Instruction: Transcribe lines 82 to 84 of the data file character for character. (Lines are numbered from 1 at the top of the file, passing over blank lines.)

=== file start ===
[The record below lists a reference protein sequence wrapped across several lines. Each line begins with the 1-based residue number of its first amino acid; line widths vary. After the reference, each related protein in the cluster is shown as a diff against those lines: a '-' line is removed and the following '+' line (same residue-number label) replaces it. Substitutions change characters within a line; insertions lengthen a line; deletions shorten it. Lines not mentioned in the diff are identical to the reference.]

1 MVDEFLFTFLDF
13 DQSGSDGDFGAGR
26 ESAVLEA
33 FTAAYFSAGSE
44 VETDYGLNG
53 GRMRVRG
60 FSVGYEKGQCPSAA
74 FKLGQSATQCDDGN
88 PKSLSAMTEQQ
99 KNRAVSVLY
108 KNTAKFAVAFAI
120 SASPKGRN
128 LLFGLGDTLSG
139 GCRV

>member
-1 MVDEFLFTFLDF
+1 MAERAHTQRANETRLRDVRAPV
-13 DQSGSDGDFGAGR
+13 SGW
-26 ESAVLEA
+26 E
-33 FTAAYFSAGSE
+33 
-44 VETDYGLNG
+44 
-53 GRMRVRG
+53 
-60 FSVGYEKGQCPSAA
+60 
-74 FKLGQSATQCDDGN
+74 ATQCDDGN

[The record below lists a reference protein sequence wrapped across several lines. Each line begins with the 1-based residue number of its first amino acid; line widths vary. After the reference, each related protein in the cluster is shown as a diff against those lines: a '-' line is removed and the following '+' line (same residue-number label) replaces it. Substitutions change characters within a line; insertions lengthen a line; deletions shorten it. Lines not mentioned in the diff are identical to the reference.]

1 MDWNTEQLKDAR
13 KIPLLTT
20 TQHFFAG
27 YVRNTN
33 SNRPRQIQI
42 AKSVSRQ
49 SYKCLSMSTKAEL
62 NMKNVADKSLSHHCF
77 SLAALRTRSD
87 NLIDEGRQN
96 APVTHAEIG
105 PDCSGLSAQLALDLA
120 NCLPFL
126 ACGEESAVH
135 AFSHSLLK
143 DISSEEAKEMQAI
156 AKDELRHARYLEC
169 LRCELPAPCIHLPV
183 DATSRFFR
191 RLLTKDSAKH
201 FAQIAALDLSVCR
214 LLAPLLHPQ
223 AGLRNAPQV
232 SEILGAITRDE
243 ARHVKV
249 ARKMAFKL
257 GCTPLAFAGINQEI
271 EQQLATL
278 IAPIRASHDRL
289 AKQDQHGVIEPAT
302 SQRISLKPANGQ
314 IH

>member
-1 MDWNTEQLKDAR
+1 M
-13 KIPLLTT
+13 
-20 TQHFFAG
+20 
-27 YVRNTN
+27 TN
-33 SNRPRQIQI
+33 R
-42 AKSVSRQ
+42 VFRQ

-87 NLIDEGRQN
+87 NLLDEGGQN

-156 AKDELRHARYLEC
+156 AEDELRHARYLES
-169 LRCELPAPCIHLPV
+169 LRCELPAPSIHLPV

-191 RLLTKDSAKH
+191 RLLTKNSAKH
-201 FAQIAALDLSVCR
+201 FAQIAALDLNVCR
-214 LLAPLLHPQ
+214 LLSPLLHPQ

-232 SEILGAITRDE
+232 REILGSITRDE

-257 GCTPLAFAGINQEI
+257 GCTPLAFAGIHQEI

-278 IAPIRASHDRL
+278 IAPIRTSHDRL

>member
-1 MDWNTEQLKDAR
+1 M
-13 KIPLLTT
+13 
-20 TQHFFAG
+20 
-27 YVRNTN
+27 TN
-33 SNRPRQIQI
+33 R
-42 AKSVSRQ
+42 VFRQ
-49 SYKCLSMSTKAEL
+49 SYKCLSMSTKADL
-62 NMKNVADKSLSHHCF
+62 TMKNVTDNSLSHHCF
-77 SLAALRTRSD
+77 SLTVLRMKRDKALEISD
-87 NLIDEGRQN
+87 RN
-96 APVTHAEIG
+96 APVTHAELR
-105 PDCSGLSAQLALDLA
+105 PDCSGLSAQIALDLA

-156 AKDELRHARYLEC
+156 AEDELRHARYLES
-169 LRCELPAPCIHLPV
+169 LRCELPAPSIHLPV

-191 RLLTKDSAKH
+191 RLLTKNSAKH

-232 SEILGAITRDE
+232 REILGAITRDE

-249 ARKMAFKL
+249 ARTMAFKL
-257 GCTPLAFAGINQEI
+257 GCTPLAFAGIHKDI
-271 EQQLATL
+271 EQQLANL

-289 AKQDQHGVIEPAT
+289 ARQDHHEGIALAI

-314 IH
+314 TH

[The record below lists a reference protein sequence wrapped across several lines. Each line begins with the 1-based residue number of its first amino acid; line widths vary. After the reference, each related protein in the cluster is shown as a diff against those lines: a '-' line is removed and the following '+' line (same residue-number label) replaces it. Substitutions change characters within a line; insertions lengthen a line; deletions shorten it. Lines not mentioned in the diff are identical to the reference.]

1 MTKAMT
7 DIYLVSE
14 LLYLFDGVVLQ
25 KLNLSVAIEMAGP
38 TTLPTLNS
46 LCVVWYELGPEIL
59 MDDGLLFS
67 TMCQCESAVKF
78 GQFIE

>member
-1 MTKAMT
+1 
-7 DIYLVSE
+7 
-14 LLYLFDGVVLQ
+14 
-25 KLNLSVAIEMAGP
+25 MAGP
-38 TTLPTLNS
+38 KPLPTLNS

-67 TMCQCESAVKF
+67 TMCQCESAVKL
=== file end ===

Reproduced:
+156 AEDELRHARYLES
-169 LRCELPAPCIHLPV
+169 LRCELPAPSIHLPV